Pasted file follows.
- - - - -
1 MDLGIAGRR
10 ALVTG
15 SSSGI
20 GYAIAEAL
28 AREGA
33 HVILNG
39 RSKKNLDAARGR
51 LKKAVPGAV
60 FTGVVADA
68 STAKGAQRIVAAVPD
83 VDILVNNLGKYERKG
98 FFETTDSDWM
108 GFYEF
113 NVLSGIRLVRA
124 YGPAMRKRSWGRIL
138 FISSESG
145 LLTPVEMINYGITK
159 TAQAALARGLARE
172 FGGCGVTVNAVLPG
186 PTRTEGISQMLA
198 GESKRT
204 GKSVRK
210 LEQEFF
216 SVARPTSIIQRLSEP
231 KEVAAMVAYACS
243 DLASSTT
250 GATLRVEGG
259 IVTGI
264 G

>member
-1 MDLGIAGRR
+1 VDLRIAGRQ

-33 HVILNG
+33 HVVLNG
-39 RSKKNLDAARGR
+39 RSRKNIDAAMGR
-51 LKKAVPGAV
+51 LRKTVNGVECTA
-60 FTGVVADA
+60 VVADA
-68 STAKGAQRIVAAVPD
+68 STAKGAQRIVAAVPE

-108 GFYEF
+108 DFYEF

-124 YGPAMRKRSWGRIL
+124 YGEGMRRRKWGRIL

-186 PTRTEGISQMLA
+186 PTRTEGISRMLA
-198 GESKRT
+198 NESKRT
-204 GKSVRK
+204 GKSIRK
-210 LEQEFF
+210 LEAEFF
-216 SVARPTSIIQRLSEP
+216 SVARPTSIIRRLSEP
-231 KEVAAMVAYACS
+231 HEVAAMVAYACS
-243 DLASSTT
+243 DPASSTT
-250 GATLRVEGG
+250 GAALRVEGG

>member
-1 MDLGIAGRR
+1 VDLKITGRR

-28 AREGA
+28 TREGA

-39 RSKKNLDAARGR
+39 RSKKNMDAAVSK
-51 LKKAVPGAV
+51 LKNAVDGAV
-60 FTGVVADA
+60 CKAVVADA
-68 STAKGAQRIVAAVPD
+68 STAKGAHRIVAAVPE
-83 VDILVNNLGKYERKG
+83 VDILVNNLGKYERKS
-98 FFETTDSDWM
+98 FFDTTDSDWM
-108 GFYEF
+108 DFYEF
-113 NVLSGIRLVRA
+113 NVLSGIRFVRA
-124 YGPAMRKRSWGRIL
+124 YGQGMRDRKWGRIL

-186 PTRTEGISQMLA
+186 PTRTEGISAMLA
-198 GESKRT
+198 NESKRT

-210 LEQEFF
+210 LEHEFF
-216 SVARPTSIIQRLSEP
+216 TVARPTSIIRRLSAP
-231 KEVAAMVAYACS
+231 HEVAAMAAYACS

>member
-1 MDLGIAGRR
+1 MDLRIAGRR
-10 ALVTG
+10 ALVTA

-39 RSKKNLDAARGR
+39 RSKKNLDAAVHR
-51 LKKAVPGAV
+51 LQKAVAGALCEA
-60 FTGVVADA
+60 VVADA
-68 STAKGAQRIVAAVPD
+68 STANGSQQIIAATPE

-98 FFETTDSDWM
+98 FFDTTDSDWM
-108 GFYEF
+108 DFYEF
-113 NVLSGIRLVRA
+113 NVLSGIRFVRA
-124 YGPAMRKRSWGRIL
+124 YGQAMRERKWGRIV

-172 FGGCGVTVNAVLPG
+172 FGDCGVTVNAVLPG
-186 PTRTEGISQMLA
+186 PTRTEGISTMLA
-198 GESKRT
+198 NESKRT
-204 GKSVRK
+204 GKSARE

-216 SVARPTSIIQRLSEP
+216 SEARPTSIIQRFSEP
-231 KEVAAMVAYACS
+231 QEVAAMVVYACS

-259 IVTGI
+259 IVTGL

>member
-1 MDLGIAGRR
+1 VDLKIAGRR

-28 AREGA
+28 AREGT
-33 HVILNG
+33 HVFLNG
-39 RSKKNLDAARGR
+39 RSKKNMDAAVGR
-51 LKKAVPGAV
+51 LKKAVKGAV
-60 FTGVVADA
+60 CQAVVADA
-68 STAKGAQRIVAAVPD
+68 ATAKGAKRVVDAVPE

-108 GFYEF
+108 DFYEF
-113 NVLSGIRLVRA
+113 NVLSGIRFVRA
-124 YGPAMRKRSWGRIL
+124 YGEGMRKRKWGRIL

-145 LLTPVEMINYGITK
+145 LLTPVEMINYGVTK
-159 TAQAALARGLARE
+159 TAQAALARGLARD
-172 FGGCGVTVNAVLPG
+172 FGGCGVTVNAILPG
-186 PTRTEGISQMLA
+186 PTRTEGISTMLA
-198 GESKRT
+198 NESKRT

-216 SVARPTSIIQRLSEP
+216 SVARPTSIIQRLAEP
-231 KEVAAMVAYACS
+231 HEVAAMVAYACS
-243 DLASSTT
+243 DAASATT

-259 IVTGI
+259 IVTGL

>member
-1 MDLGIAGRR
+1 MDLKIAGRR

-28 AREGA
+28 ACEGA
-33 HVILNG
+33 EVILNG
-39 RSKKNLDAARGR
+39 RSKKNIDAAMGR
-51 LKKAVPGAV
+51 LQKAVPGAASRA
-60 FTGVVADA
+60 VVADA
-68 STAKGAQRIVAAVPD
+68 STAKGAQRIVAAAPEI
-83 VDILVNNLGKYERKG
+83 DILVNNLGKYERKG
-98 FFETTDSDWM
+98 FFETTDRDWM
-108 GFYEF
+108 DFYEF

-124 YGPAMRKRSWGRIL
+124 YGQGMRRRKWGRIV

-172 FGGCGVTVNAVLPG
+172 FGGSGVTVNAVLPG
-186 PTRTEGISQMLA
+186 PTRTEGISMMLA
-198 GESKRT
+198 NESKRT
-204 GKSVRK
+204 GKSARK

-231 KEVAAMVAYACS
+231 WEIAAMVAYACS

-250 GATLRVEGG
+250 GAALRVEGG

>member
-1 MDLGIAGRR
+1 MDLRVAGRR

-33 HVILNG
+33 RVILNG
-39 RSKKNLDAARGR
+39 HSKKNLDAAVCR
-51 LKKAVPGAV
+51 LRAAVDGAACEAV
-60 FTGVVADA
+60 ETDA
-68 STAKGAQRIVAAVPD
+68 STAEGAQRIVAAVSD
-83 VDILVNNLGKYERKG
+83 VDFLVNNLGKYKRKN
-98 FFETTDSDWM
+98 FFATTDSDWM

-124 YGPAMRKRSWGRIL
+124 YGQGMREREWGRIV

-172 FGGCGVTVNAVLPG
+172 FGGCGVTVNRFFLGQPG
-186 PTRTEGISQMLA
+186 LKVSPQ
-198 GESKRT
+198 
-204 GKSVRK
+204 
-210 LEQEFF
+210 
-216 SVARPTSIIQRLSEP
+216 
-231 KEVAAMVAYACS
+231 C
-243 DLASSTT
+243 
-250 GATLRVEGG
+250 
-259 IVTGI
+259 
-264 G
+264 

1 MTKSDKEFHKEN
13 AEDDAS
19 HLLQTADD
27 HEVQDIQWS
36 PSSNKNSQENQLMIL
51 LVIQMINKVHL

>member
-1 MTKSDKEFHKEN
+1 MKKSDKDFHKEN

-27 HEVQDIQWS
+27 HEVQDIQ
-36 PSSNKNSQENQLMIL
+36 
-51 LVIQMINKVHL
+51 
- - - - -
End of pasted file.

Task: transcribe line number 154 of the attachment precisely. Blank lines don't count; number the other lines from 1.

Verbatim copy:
-159 TAQAALARGLARE